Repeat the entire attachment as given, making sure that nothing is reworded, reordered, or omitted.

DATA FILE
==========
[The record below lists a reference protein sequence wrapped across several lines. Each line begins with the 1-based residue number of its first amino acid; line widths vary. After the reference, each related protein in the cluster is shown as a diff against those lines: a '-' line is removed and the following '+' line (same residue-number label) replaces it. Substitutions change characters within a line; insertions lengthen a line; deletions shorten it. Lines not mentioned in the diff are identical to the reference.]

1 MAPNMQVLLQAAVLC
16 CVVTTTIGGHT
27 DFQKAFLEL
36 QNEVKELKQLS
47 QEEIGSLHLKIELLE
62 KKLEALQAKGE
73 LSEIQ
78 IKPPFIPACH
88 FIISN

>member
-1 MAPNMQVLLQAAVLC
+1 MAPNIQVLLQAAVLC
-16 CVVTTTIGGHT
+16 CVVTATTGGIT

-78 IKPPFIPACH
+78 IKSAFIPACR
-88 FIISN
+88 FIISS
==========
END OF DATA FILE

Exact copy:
[The record below lists a reference protein sequence wrapped across several lines. Each line begins with the 1-based residue number of its first amino acid; line widths vary. After the reference, each related protein in the cluster is shown as a diff against those lines: a '-' line is removed and the following '+' line (same residue-number label) replaces it. Substitutions change characters within a line; insertions lengthen a line; deletions shorten it. Lines not mentioned in the diff are identical to the reference.]

1 MAPNMQVLLQAAVLC
16 CVVTTTIGGHT
27 DFQKAFLEL
36 QNEVKELKQLS
47 QEEIGSLHLKIELLE
62 KKLEALQAKGE
73 LSEIQ
78 IKPPFIPACH
88 FIISN

>member
-1 MAPNMQVLLQAAVLC
+1 MAPNIQVLLQAAVLC
-16 CVVTTTIGGHT
+16 CVVTATTGGIT

-78 IKPPFIPACH
+78 IKSAFIPACR
-88 FIISN
+88 FIISS